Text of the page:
RAVZR V3iM full review
Motorola’s first venture into the world of iTunes and a mobile phone (the ROKR) was widely met with derision. But now the company is placing iTunes on one of the most popular mobile phones on the market. Will it be enough to change our minds?
When the long-awaited mobile phone with iTunes was launched in the form of the ROKR, it’s fair to say that most people were less than impressed. Although technically not a bad phone, the ROKR had many problems. Chiefly there was a 100-song cap that hobbled it in comparison to regular iPods, but it also had a clumsy interface and – unlike rival mobiles – didn’t enable users to download music. However, by far the biggest complaint was simply the design. At the time of the ROKR’s launch, Motorola was behind one of the most popular, stylish and successful mobile phones on the market, the sweet and svelte RAZR, so why place iTunes on a less stylish and generally unsuccessful phone?
Roll over ROKR
Well it seems that Motorola listened to our complaints and has incorporated the functionality of the ROKR into the far more stylish RAZR. Actually, this phone has been out in the US for a while now in the form of the V3i (we assume the ‘I’ stands for iTunes); the ‘m’ addition that we’re getting in the UK refers to the stylish maroon casing.
So, you can now get a RAZR mobile phone in the UK with an iTunes button, one click of which takes you from the main mobile screen and onto a version of iTunes. From here on the phone acts pretty much like a regular iPod, although you do have to use the arrow buttons instead of having a click wheel.
While iTunes still isn’t as functional as on an iPod, it offers shuffle, playlists and search by album, artist and song; plus it now features album art. Of perhaps more importance is the phone’s ability to hook up to iTunes, which as with a regular iPod offers far greater ease of use than any other phone.
Sadly, though, the RAZR includes far too many of the ROKR’s bugbears for its own good. It still has the 100-song cap, so it doesn’t matter how big a memory card you put in the phone, you can only access 100 songs in iTunes. Word has it that this is enforced by Apple. The company, although keen to enter the mobile phone market, doesn’t want to see sales of mobile phones eat into sales of iPods.
Although the cap is annoying, it isn’t really that much of a problem and it’s still nicer to have iTunes with a few songs on your mobile than not have it at all. There’s still no ability to download songs directly onto the phone, though, and the iTunes menu still isn’t as smooth as the one on an iPod.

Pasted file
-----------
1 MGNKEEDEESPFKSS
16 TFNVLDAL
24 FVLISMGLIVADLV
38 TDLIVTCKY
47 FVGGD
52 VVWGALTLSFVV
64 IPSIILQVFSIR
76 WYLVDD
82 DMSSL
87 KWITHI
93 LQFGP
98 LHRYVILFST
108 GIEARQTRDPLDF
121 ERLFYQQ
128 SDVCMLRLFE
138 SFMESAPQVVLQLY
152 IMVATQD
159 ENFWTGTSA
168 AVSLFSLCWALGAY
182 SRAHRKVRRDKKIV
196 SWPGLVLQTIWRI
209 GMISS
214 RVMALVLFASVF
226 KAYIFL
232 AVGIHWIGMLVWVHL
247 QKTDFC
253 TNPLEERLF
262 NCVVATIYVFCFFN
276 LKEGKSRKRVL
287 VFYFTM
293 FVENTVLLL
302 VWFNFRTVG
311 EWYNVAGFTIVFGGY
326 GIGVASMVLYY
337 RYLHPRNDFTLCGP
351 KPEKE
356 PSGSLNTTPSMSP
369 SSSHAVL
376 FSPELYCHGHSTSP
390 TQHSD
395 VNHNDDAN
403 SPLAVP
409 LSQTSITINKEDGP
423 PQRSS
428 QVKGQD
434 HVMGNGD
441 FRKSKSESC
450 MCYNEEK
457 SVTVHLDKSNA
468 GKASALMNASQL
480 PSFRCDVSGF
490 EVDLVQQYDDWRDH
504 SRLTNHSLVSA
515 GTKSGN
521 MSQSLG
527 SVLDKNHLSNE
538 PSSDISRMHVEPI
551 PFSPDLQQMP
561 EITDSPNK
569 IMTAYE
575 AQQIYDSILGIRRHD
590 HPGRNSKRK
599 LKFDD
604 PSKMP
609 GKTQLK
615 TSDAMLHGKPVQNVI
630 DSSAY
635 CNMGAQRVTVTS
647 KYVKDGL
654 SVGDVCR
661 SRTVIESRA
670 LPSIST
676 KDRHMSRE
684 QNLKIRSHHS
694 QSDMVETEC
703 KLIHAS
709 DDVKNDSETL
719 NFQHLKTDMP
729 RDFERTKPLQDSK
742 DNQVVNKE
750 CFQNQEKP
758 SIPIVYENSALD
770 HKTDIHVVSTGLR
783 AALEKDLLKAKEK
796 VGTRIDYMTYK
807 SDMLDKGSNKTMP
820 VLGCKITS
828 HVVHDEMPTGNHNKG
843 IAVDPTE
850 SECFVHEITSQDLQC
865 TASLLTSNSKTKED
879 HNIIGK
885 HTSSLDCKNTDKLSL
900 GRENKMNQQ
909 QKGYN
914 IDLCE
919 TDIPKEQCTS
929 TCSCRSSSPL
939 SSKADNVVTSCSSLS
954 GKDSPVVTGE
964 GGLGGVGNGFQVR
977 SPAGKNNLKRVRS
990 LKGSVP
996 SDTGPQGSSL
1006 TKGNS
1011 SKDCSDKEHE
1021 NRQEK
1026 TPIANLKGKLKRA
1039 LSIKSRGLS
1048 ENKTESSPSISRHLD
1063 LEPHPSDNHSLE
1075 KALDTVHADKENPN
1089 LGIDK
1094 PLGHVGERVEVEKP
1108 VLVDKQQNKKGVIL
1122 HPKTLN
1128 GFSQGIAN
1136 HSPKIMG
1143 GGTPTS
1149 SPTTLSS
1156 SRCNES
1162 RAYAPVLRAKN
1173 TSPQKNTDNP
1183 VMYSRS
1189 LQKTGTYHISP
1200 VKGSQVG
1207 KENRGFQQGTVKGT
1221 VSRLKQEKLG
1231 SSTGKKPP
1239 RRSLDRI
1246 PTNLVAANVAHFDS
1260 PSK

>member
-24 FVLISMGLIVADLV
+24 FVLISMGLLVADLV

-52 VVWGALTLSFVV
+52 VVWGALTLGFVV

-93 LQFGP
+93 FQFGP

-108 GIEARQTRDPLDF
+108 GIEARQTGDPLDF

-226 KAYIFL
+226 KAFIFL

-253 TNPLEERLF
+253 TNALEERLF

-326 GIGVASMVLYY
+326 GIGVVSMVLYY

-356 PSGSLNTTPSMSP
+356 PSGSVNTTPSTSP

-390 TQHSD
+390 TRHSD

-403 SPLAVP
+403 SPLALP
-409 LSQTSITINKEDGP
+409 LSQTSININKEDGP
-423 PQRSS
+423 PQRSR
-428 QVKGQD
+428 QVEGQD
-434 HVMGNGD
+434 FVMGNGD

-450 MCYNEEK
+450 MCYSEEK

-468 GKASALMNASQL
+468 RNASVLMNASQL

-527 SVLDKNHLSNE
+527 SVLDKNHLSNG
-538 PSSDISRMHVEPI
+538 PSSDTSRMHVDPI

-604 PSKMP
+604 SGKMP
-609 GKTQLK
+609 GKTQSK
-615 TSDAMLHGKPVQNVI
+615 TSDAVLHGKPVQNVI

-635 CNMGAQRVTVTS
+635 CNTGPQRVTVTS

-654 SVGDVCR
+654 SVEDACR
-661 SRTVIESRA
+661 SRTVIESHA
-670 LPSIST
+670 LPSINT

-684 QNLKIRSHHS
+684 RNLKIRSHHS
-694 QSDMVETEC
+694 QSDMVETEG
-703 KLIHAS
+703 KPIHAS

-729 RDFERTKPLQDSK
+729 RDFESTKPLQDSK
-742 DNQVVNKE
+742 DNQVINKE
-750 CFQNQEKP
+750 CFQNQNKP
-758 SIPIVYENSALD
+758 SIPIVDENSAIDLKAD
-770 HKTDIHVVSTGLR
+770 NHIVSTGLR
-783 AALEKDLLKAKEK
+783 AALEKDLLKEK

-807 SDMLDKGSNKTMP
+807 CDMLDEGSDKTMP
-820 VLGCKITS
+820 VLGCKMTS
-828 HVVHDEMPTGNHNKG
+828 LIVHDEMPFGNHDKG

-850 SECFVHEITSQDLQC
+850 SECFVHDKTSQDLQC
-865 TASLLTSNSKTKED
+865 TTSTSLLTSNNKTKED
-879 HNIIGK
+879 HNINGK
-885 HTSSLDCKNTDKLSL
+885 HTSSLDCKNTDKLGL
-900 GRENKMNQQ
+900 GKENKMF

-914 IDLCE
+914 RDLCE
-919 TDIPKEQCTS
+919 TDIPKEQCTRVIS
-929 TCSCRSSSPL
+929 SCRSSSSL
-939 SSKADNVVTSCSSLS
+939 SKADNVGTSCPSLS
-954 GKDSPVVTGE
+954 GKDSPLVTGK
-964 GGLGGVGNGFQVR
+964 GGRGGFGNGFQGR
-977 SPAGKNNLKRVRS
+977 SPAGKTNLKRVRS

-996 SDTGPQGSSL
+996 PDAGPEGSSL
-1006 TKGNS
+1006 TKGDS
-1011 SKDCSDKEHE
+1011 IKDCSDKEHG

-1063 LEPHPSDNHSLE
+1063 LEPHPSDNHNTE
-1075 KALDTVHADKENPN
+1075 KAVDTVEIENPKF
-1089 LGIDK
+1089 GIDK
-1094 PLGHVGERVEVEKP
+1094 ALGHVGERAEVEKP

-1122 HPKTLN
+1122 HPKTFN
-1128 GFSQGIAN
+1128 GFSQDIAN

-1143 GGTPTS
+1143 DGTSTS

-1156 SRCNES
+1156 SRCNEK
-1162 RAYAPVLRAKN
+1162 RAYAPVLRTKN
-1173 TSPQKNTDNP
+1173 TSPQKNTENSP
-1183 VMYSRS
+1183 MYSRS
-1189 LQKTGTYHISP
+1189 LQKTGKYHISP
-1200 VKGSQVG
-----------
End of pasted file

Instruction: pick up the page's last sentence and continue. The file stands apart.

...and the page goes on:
If you place iTunes to one side, whether or not you want this phone is largely down to wanting the RAZR itself. It’s certainly proved popular enough over the last few years to be a convincing purchase as a mobile phone. The screen is particularly impressive and, although it’s a tad wide, you can’t really belittle the size and design of the unit. Perhaps the only cause for complaint that anybody has had is with the keypad, which lacks a tactile feel to it.
The RAZR V3iM also includes a 1.23-megapixel camera, which despite being not as good as those on some phones on the market, is certainly better than the horrific 0.3-megapixels found on the old ROKR E1, and offers pretty good still-image quality. Another nice touch is the presence of an ‘aeroplane’ mode (presumably because it’s the sort of thing you’re likely to do when sitting on an aeroplane). This enables you to switch off all the mobile-phone functions and simply use the unit as a MP3 player, which prolongs battery life.
There is one other thing to consider. At the time of the ROKR’s launch, the RAZR was the proverbial dog’s dangly bits. Fast-forward a year, though, and it’s no longer that cool a phone to own – partly because every chav and his dog now owns one, but also because time stands still for no man and better phones are now available, especially for the £250 asking price.
Having said that, the RAZR is still a pretty cool phone and this model is leaps and bounds ahead of the ROKR. But even so, we’re just not as excited about it as we feel we should be. What it offers may not be too little; but it may well be too late.